Tristan Bancks | Australian Children's & Teen Author | Kids' & YA Books: April 2012

Monday, April 30, 2012

Sherryl Clark, Children's Author in The Writer's Studio

Sherryl Clark is a widely-read and loved children's / YA author and expert on all things 'pirate' ('Arrr me pretties' style, rather than illegal downloads.) Australian kids love her books like The Littlest Pirate, Our Australian Girl - Rose and Sixth Grade Style Queen (Not!). Here, you can sneak inside Sherryl's writing space and see where her characters are born.

Where did you write your latest book? How important to you is the space in which you write?
I couldn't begin to list all the different places I wrote Pirate X - at home, the library, out the back in our old bungalow - it was an 11 year project so I think I have blanked out on most of it! But the Rose series (Our Australian Girl) was mostly written at my kitchen table, because my office space at home is such a huge mess; I cannot even walk around in it, let alone write. I was going to give you a photo of it but it's too embarrassing! I try to write on my laptop so I will stay off the internet, which means a lot of running in and out of the "computer room" to check historical details. Yes, we have a computer room - this is the advantage of a child no longer living at home. Way too much space to fill up with books and tables and boxes and stuff. I do keep trying to tidy up, but sadly within a week it's back to where it was before.
Sherryl's Writing Space 'Up at the Bush House'
I do need a space with silence. And a window is good. I have just arranged to hire an office occasionally when I really need to get away from home and my retired husband, but it has no window so I'm not sure how that will go. I'll try anything that helps! I envy people who have these wonderful writing rooms with shelves of books and a nice desk. I have no excuse for not having one apart from being a terrible hoarder.

Do you transform your space in any way for each book? Do you 'get into character' at all?
My current second writing space (up in the bush) is one I have tried to make "inspiring" because someone gave me a little fountain for Christmas, and I got some of my France photos made up and bought a bookcase. But I work on several different things at a time usually, or at least one book, one lot of ideas and some poems, so the space can be anywhere. Only the inside of my head transforms as I imagine myself into the character's head or the setting. Closing my eyes works wonders.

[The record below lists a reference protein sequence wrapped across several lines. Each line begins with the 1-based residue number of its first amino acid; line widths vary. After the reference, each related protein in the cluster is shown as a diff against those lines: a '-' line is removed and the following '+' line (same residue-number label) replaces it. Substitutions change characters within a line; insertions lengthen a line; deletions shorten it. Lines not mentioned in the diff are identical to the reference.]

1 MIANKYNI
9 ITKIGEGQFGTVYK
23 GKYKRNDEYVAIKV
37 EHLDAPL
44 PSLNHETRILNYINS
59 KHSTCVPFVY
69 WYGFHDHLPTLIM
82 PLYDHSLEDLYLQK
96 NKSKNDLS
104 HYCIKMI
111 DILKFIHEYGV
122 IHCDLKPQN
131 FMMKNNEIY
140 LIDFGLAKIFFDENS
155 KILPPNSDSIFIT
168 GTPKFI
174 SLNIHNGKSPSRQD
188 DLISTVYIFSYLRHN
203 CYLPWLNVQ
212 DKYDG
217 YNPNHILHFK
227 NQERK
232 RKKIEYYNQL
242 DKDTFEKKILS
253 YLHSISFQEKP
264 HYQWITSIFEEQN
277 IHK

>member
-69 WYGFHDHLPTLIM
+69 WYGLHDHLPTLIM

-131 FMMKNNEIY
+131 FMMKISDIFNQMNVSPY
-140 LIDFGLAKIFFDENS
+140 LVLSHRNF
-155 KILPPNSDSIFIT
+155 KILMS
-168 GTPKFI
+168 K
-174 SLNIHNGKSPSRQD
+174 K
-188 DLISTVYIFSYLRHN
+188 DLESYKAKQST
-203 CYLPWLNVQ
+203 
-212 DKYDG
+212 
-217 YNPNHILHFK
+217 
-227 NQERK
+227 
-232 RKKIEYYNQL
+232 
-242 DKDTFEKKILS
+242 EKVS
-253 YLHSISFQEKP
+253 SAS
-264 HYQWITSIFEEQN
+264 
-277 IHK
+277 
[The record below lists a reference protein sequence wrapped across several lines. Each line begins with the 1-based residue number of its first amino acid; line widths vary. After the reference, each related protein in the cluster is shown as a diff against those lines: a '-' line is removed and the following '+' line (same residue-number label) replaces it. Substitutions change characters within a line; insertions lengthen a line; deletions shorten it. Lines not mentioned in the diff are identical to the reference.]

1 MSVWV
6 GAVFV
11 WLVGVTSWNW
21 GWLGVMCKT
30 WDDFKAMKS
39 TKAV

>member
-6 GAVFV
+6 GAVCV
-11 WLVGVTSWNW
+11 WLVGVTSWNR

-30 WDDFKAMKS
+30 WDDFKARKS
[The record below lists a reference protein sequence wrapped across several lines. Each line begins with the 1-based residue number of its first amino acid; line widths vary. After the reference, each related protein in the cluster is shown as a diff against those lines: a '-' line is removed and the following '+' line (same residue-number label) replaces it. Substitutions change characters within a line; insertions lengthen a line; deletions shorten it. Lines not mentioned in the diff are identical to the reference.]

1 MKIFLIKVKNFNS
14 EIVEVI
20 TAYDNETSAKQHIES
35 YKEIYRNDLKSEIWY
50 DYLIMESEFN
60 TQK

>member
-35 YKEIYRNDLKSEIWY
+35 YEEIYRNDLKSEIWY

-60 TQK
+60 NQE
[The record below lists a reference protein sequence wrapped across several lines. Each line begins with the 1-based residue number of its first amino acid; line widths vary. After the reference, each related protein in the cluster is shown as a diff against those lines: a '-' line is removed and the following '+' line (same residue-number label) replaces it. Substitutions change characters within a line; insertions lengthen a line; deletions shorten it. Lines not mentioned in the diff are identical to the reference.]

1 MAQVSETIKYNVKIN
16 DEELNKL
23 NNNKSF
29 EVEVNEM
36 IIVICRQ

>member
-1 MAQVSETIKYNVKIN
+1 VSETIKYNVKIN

How has the place that you write evolved or changed since you first began writing novels?
It's only evolved in that I've tried lots of different options. I always come back to the kitchen table, maybe because I can see outside and I need that in some way. A sense of space. What has changed is having my husband at home, which has been very difficult. I have resorted to writing in cafes, where I'm able to block out the noise without any trouble. I did try the library quiet room with laptop power outlets but other people kept distracting me. The hired office might be the new escape option.
Do you keep regular writing hours? If not, when do you write?
I don't because I work three days a week. I teach, so at different times I either have a lot of class prep to do, or workshopping to read and comment on, or a huge pile of assignments to mark, and that kills first draft writing for me. I tend to write madly during holiday breaks, and the rest of the time I try to write on weekends, and on days when I'm not at work, I go to the cafe. So it's squeezed in all over the place. Revision is not so intensive so is easier to make time for, and do at home. I would love to write full-time, if I could afford it, because then it's not just about writing - it's about having time to read, dream and imagine, and come up with new ideas, and put all of my energy and creativity into writing instead of other things. It's one of my goals - to write full-time - I won't say long-term goal because that makes it seem unattainable!!
Do you have a morning ritual? Roald Dahl was said to sharpen pencils. What settles your mind for writing?
No rituals. I just say, "Right, enough time-wasting. Sit down and get stuck in, or you'll be sorry!" Maybe my ritual involves threatening myself? But I guess going to the cafe has become a bit of a ritual - the coffee, the good bench table, the notebook and pen. It does get me started.